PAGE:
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Lecture

October 17 Lecture.docx

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Department
Geography
Course
GGR124H1
Professor
Silvia D' Addario
Semester
Fall

Description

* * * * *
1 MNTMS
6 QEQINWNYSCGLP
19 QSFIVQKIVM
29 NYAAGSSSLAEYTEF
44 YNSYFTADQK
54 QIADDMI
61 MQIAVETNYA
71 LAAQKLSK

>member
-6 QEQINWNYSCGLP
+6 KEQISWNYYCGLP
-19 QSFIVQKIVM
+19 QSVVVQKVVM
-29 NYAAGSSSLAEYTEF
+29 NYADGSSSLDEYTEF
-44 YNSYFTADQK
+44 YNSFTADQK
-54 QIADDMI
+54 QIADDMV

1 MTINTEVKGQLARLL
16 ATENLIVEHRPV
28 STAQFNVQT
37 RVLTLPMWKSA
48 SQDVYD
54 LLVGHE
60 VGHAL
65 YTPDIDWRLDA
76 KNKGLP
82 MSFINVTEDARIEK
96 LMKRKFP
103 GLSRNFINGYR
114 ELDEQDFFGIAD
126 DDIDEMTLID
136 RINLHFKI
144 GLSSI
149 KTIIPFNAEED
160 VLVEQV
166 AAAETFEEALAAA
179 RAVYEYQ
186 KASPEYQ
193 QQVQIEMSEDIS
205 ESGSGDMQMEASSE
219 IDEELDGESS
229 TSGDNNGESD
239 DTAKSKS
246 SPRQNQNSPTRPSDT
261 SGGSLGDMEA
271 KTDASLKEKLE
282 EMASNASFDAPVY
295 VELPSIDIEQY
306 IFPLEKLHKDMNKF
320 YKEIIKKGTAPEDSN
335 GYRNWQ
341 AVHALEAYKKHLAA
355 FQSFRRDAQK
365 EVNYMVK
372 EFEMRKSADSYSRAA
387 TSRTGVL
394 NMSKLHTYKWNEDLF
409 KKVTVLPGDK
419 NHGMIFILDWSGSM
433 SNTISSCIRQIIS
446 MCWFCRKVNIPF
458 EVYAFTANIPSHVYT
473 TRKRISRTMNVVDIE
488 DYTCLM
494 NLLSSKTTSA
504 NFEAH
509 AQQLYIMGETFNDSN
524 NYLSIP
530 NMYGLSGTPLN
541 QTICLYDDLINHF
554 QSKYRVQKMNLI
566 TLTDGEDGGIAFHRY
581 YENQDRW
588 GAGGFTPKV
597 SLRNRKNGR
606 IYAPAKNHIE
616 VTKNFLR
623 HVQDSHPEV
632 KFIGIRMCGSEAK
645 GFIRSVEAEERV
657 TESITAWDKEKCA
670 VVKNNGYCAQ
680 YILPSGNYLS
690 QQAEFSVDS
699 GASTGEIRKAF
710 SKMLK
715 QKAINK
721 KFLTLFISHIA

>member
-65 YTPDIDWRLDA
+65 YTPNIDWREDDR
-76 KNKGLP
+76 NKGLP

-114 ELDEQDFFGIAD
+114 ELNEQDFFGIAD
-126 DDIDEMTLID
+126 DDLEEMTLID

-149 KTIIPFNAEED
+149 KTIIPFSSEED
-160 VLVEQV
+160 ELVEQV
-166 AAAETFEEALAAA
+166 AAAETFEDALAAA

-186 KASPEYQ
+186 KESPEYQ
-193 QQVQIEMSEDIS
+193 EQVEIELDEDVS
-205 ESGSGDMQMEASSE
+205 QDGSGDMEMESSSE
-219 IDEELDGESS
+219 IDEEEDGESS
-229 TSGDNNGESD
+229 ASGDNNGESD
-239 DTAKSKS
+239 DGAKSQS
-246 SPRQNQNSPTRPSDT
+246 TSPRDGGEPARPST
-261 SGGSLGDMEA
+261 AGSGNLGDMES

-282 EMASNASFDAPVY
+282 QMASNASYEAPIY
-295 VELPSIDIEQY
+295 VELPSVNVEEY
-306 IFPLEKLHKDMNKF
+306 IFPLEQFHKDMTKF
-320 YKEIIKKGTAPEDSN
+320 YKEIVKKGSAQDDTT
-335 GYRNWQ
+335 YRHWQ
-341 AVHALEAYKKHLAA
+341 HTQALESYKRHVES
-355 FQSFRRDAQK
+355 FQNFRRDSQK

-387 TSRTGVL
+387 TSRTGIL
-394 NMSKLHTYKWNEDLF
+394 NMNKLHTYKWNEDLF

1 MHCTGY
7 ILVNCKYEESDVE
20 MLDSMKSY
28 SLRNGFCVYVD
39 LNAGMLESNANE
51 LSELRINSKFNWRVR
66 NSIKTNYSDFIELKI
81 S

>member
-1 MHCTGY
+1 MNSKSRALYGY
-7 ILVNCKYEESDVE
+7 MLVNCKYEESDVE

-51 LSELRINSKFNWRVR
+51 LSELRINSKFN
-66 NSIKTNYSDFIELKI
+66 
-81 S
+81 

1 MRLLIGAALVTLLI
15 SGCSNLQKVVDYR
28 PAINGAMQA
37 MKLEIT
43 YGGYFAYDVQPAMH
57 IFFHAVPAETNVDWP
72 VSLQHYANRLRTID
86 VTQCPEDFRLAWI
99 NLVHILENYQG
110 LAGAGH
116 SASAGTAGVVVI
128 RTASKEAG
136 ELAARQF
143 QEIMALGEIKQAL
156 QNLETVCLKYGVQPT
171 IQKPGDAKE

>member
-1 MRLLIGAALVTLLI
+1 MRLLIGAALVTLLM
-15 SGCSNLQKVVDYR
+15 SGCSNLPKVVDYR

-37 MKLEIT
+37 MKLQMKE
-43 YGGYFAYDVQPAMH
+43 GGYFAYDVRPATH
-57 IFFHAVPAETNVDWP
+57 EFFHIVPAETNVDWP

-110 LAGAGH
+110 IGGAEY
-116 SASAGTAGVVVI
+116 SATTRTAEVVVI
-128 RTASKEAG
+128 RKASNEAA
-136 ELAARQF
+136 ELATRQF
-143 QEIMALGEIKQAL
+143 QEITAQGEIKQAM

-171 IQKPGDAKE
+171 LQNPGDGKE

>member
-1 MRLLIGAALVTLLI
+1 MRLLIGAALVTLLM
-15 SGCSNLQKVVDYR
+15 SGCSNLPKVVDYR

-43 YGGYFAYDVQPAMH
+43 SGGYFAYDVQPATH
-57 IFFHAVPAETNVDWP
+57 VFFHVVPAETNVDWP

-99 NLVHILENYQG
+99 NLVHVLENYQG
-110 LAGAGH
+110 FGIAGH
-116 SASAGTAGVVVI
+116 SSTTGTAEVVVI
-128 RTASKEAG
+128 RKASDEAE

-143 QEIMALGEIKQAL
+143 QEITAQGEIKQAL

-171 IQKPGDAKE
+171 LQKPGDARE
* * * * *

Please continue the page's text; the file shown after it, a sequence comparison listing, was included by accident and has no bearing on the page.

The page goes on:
GGR124H1: October 17 Lecture: Urban Citizenship and City Culture How is belonging created?  Geography  Community  Culture  Citizenship  Identity Thee all have geographic reference Two models of human interaction (Tonnies)- conceptualized human interaction based on the continuum of polar extremes. Gemeinschaft  A sense of community based on he family  relationships of trust nd caring networks  informal through social norms Gesellschaft  As urbanization took place, interaction became more formal- undesirable- direct response to modern urbanized capitalist society  Short lived, superficial interaction.  People bound thorough institutions  Controls made through codes and laws The rural as a scale facilitates increased community Urbanism Way of Life (Wirth) Three Attributes of urbanization 1. Urban spaces have increased numbers of people 2. As number increases, population density increases 3. Then likely to have more heterogenerity. (difference) Urbanism: an inevitable way of life that is a consequence of urbanization  These processes influence individuals and society  People feel more alientated from society- weakens support systems, weakens social norms and culture. Habitus and Social Capital  Pierre Bordieu’s Habitus: the capacity for humans to improvise in structured situations through the body  Social groups share models of identification from others  Naturalizations make language powerful  Creates Social Capital – implies that social network will have economic benefits as well. Pays to be a part of a community (ex: networking through work) it has real implication into how a community will translate into economic capital. Also involves an element of truth between people. Ex: Higher divorce rates, fewer children- affects community life. Gentrification  Understanding why people live in certain places and why they choose to live in certain areas of the city  A transformation of a working class or central city location into an upper or middle class neighborhood. Key components: 1. Requires the displacement of lower income groups who can no longer afford to live in this neighborhood- often imply immigrants or Racialized groups. 2. Usually includes a class identifier (ex: white middle class residents who are
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